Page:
New Coronavirus Unemployment Assistance Guidance May Leave Out Workers It Is Supposed to Help, Experts Say

Federal guidelines that are supposed to clarify eligibility for a new unemployment assistance program under the $2 trillion coronavirus package are so complicated that they may leave out the very people they were intended to help.

One expert called the rules "criminally narrow" and argued that they will "greatly undermine the effectiveness of the system."

"We're worried that it will leave some people out who are out of work through no fault of their own but don't qualify for regular benefits," added Andrew Stettner, a senior fellow at the liberal public policy research group The Century Foundation.

The guidance, which was issued by the Department of Labor on Sunday, is intended to help states set up Pandemic Unemployment Assistance (PUA). The program extends benefits to people who are not usually eligible for unemployment insurance such as self-employed workers, independent contractors, freelancers, farmers and gig workers.

But the language and criteria of the guidance are so unclear that it could leave local officials with more questions than answers.

"I really hope that additional guidance comes out clarifying some of this stuff because I think it's going to be confusing for states," said Michele Evermore, a senior policy analyst for social insurance at the National Employment Law Project.

Evermore agreed that the guidance appears to be "pretty narrow" and urged federal officials to offer more clarity on how the process can be streamlined. She also said it would be helpful for states and workers if they provided less rigid examples for unemployment eligibility and clearer definitions of independent contractors and self-employed workers.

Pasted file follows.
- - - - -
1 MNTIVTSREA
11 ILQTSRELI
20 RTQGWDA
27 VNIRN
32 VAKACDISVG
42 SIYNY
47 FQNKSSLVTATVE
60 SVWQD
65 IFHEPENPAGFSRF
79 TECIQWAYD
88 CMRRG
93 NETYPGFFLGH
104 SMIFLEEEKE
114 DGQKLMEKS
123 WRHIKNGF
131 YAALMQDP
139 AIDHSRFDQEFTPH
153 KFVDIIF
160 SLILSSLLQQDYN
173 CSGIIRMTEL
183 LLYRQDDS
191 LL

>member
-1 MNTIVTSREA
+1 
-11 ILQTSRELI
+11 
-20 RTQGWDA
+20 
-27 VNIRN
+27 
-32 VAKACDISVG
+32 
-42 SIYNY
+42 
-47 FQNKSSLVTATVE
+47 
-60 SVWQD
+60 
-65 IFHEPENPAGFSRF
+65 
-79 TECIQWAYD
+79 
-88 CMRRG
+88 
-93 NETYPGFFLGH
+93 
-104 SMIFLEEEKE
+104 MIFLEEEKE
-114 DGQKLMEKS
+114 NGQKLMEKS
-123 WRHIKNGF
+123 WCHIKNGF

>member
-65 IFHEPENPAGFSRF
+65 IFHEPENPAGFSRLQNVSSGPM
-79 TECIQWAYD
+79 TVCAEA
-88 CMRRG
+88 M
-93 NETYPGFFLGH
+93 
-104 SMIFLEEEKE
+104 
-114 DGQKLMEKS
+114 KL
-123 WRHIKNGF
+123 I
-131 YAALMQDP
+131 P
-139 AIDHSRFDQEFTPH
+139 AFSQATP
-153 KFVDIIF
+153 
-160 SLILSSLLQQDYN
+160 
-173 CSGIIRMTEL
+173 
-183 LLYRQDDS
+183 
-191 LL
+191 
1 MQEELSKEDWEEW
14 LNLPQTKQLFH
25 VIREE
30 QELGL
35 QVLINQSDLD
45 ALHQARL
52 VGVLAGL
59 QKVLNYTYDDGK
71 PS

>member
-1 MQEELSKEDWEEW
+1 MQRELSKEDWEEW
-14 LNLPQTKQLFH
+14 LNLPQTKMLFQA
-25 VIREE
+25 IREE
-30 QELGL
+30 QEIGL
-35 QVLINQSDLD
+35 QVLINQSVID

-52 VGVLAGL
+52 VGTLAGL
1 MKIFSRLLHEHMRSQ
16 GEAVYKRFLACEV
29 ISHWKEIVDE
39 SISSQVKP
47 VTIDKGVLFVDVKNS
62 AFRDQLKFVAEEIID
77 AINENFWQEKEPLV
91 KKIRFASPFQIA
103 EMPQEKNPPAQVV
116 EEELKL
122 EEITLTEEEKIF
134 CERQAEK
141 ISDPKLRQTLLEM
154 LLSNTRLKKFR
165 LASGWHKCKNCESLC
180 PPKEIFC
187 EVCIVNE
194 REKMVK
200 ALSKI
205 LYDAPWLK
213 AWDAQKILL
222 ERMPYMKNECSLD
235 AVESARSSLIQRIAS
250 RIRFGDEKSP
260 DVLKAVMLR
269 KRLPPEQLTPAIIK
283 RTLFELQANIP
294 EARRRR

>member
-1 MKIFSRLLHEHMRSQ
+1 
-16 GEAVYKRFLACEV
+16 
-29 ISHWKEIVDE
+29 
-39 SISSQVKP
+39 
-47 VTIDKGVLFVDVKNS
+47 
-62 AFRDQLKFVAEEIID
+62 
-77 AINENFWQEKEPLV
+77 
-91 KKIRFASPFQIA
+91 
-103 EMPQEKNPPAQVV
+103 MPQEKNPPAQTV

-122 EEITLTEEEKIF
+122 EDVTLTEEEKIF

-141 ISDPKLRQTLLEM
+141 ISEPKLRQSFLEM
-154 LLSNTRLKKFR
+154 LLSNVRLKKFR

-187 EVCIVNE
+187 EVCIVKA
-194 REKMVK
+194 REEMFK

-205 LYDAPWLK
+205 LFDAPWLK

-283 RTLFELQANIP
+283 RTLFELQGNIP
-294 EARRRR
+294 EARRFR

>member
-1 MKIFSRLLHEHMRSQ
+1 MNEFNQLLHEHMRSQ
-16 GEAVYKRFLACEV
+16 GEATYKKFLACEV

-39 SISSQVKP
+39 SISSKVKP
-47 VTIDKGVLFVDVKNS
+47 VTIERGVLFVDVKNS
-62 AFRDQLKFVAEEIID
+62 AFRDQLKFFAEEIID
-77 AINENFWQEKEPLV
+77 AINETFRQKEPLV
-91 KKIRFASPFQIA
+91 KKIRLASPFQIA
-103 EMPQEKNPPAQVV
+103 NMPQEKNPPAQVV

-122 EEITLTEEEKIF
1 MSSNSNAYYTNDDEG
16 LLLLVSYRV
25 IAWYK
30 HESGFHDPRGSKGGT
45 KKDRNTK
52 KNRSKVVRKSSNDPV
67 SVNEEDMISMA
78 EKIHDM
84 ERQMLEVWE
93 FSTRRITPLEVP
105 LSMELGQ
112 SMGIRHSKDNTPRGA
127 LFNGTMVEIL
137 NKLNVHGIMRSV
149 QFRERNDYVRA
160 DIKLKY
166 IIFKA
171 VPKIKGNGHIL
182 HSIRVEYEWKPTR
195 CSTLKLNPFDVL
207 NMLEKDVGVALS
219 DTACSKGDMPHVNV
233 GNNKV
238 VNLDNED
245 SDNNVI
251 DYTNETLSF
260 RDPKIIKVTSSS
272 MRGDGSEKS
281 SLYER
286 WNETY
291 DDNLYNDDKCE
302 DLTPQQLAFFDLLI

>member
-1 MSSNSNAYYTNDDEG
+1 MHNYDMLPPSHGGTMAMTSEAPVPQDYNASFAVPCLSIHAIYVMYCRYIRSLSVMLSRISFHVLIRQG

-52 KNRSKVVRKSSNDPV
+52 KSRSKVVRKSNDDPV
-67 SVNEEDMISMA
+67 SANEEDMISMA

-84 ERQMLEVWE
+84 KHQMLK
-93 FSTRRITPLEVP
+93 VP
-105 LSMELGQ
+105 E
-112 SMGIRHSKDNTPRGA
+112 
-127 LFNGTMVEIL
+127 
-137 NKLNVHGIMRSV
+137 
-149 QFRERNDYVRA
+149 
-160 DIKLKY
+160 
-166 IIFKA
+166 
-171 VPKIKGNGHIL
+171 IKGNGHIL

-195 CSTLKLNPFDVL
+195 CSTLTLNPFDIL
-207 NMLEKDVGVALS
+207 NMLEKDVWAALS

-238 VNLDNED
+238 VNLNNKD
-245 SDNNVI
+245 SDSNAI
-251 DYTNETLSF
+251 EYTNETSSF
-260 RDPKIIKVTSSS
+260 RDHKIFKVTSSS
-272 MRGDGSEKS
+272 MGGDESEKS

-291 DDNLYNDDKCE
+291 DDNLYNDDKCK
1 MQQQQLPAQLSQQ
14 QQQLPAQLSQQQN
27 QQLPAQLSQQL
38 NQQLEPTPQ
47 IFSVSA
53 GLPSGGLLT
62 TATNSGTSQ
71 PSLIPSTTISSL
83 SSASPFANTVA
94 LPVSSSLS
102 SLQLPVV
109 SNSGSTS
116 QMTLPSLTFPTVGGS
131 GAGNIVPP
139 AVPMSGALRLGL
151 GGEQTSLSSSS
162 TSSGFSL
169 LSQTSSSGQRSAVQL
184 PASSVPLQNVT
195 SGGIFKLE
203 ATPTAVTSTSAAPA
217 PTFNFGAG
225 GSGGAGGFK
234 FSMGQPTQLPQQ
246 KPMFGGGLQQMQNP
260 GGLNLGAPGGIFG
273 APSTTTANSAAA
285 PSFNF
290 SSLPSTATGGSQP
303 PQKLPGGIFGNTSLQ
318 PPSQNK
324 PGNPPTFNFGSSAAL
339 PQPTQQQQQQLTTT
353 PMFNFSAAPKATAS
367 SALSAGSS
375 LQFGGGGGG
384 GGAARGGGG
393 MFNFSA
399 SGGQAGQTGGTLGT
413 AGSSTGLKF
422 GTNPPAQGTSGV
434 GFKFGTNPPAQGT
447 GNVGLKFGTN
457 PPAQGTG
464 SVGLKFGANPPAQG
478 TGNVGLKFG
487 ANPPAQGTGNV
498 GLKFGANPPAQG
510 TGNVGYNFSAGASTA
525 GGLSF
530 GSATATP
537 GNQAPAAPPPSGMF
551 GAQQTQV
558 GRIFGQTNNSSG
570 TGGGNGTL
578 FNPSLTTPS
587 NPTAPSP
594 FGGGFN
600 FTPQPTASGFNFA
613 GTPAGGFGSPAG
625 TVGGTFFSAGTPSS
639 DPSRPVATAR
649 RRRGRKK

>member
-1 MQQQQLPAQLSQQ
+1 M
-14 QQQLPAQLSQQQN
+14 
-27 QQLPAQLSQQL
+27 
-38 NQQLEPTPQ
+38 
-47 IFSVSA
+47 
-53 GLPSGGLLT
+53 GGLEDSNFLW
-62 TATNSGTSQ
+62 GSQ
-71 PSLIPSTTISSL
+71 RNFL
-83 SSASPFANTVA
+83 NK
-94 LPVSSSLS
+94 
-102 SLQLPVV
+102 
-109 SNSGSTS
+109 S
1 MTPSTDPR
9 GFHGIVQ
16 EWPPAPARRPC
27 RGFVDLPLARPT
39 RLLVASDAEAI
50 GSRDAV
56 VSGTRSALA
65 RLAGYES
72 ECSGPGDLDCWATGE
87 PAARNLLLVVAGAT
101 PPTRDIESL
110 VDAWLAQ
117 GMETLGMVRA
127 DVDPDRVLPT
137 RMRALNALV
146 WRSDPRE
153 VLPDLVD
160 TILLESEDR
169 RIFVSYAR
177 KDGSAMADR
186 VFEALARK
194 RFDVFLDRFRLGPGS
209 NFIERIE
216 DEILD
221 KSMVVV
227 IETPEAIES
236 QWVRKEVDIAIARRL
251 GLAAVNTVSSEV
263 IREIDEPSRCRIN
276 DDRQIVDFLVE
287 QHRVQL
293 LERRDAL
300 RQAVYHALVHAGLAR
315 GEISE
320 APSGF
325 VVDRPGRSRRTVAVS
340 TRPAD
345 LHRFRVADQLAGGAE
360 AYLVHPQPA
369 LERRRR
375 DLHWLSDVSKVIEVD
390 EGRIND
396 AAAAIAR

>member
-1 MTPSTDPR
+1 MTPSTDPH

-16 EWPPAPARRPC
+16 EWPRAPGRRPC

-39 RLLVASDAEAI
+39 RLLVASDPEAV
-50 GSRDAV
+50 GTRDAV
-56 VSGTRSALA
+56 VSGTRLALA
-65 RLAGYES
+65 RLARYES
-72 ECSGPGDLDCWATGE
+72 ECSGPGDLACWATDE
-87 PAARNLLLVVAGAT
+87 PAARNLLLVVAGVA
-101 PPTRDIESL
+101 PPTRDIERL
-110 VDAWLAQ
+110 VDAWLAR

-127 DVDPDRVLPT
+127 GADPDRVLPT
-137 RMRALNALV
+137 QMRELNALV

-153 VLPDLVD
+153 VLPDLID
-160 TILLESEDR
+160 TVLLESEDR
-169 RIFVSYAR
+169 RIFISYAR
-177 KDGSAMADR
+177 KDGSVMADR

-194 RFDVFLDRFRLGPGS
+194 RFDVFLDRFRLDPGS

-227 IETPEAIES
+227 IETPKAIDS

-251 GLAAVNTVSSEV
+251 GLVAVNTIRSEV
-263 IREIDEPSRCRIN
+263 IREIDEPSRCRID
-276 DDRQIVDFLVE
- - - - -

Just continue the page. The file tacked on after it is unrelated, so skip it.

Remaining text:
Stettner also took issue with the eligibility examples offered by the Department of Labor. He argued the guidance suggests that gig workers will only be covered if they're "forced to suspend operations" because of coronavirus, which may leave out workers who can still "turn on their apps" even if they can't find work. Another big problem was language that suggested unemployment benefits extended to those who are caring for a child while school is closed may be suspended once the academic year is over.

filing for unemployment amid coronavirus outbreak
Jessie Morancy uses her computer to fill out the application for unemployment benefits after being laid off from her job at the Fort Lauderdale–Hollywood International Airport on March 27, 2020, in Hollywood, Florida. Morancy said she lost her job as a wheelchair and customer service agent. She is joining millions of Americans nationwide who are looking for financial help as restaurants, hotels, universities, stores and more shut down in an effort to slow the spread of COVID-19. Joe Raedle/Getty

Nearly 10 million Americans filed for unemployment over the last two weeks as much of the country has been ordered to stay at home to help slow the spread of the virus. Most state leaders have also forced all non-essential businesses to close, which has brought the economy to a halt.

Congress sought to remedy the crisis by expanding unemployment benefits in their historic $2 trillion stimulus package. The legislation will also provide an additional $600 per week to state unemployment checks and extend the duration of payouts to 39 weeks from the typical 26 weeks. It also created the PUA to cover workers who are not normally eligible for benefits.

While the legislation passed on March 27, states have not been able to create their programs until guidance was issued by the federal government. Now that the rules have been outlined, states can move forward but it may take weeks before the new benefit systems are up and running.

"It's very much trying to make a square peg fit in a round hole," said Kathryn Edwards, an associate economist at the conservative global policy think tank RAND.

"This guidance doesn't answer all the questions and still leaves unemployment up to the same weakness it's had for the last five decades, which is that states are allowed to interpret it as they will and it's going to result in very different benefit generosity and makeup," Edwards added. "The federal government is trying to do a lot at once and it's not clear to me that the left hand knows what the right hand is doing."